“changes of attentional state” that they exhibit arises from different choices of the way in
which they express the same propositional content. The different linguistic choices
further engender different inference demands on the hearer or reader, and these
differences in inference load underlie certain differences in coherence between them.
In addition to the different linguistic choices pertaining to the realization of the
propositional content of the utterance as a whole, CT also identifies different linguistic
choices made for realizing particular elements within the propositional content of the
utterance. These are choices in referring expression form. Pronouns and definite
descriptions are not equivalent with respect to their effect on coherence. CT characterizes
the perceived coherence of the use of pronouns and definite descriptions by relating
different choices to the inferences they require the hearer or reader to make. The
following variations of a discourse illustrate this relationship:
3. (a) Terry really goofs sometimes.
(b)Yesterday was a beautiful day and he was excited about trying
out his new sailboat
(c) He wanted Tony to join him on a sailing expedition.
(d) He called him at 6 A.M.
(e) He was sick and furious at being woken up so early.
(e’) ) Tony was sick and furious at being woken up so early.
(f) He told Terry to get lost and hung up.
(g) Of course, he hadn’t intended to upset Tony.
(g’) Of course, Terry hadn’t intended to upset Tony.
(g’’) Of course, Terry hadn’t intended to upset him.
In discourse (3), it is the use of the pronoun in utterance (3e) that is in question. While we
can tell that the pronoun He refers to ‘Tony’, the use of the pronoun here is potentially
confusing. CT claims that this is because, until utterance (3d), ‘Terry’ has been the
“center of attention”, and therefore the most likely referent of the pronoun. This claim
rests on the assumption that hearers expect speakers to continue talking about the entity
that is in the “center of attention”. The confusion therefore results because we tend to
assign the reference of the pronoun to the center of attention as soon as we encounter it
but have to backtrack (a phenomenon called “garden-path”) when we process the rest of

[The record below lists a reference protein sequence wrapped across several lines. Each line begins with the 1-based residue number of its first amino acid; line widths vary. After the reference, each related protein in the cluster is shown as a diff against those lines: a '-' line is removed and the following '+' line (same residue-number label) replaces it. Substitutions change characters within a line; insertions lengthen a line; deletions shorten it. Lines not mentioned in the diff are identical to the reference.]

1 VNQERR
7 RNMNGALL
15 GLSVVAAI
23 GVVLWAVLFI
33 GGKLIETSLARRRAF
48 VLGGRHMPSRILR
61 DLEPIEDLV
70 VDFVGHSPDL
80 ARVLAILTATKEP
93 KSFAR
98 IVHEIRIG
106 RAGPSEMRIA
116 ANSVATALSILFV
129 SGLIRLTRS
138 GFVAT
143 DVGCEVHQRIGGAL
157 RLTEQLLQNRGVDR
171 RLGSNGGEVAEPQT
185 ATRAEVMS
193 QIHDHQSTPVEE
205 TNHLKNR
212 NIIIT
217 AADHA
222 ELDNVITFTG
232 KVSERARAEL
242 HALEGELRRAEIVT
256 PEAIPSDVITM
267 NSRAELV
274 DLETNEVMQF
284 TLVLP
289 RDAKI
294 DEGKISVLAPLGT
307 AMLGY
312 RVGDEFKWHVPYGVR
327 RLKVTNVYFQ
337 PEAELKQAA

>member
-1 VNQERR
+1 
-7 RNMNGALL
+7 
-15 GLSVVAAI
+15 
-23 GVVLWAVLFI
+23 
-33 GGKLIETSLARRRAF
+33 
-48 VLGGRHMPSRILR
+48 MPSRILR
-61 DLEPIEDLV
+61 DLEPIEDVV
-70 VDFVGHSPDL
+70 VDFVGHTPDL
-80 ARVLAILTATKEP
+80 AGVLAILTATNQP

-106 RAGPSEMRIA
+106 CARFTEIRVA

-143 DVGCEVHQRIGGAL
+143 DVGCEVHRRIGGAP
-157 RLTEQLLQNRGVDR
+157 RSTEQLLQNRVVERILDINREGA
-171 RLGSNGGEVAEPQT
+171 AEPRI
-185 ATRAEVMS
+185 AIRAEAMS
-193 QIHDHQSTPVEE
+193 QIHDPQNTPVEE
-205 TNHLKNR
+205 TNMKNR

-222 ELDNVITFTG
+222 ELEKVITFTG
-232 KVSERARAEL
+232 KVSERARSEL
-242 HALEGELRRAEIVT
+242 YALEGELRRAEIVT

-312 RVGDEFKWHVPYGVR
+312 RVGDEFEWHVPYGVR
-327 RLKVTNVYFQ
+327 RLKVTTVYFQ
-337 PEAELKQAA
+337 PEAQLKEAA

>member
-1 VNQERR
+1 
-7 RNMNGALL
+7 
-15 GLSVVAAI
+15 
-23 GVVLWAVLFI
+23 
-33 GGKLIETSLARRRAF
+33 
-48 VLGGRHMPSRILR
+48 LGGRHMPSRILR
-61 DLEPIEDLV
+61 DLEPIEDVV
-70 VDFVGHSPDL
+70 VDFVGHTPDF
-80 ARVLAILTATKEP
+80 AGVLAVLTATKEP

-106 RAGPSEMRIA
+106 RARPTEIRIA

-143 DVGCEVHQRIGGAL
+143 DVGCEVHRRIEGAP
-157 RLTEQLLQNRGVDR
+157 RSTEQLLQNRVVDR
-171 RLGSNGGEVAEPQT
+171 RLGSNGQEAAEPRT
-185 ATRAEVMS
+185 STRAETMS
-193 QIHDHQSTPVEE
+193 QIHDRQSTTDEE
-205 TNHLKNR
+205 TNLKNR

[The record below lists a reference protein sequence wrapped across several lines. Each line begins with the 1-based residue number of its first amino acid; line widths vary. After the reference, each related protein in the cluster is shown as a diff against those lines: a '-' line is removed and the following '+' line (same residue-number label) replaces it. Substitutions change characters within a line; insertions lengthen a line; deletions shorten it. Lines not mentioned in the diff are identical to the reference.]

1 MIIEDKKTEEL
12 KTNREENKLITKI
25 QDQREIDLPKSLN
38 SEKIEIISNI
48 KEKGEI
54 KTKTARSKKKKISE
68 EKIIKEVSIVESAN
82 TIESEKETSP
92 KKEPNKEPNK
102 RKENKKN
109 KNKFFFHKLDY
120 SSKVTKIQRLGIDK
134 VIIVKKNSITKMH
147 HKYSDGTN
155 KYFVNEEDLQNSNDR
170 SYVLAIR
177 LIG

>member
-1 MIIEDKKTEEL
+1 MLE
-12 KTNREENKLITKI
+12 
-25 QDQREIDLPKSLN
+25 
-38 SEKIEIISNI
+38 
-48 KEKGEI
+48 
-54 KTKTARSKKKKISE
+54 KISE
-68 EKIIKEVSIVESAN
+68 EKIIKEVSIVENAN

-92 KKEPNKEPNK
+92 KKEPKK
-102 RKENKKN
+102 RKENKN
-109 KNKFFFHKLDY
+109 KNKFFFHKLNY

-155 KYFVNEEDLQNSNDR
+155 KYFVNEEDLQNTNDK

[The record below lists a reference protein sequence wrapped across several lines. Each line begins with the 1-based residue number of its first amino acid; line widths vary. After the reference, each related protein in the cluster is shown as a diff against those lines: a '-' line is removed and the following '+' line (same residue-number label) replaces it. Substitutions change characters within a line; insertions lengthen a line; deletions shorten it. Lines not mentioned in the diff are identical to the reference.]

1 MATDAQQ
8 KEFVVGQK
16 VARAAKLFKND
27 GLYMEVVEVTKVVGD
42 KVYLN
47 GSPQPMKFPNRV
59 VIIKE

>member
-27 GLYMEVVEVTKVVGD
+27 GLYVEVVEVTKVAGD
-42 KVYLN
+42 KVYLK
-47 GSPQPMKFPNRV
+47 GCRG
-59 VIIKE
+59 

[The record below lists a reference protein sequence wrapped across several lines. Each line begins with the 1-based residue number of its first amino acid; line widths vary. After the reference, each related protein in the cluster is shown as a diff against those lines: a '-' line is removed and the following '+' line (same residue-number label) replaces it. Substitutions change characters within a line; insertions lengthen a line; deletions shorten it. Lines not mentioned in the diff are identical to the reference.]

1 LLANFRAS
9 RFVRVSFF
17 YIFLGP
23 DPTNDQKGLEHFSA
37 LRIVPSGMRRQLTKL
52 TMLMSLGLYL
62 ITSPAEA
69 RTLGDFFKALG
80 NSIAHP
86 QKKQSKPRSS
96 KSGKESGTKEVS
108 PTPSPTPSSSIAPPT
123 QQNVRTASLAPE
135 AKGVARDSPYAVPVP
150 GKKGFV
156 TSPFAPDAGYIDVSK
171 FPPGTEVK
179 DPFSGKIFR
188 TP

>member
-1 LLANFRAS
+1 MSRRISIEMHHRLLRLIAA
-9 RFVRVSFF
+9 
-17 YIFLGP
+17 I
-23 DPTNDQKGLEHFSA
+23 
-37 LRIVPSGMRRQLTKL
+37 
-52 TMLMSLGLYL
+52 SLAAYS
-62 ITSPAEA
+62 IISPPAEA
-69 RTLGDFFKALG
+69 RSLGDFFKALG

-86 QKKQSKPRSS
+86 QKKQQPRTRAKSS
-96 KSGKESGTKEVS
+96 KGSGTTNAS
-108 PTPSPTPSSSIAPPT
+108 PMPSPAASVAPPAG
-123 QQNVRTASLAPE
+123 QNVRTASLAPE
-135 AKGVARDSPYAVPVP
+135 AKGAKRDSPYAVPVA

the sentence and find something that contradicts our assumption. In this particular
example, we backtrack when we get to the work sick and from the prior utterances in the
discourse, reason that it must be ‘Tony’ and not ‘Terry’ who is sick. As the careful reader
will have noticed, the assumed preferences for determining the referents of pronouns in
CT is reminiscent of Sidner’s model. We will return to this comparison at the end of this
section where we discuss the relation between anaphora resolution and Centering theory.
The confusion arising from (3e) is removed if the pronoun is replaced with the full noun
phrase ‘Tony’ as shown in (3e’). The conjecture in CT, therefore, is that when the center
of attention shifts to another entity, the form of referring expression used to denote the
new centered entity has consequences for the processing load required for interpreting the
utterance. A pronoun used to refer to the new centered entity increases the processing
load because it causes backtracking from the interpretation of the old centered entity and
thus from the interpretation of the utterance itself. A full noun phrase on the other hand
shifts the center of attention before the rest of the utterance is processed and therefore
entails less processing.
The three variants (3g), (3g’) and (3g’’) provide an illustration of yet another type of
difference in coherence due to the form of referring expression. This arises when multiple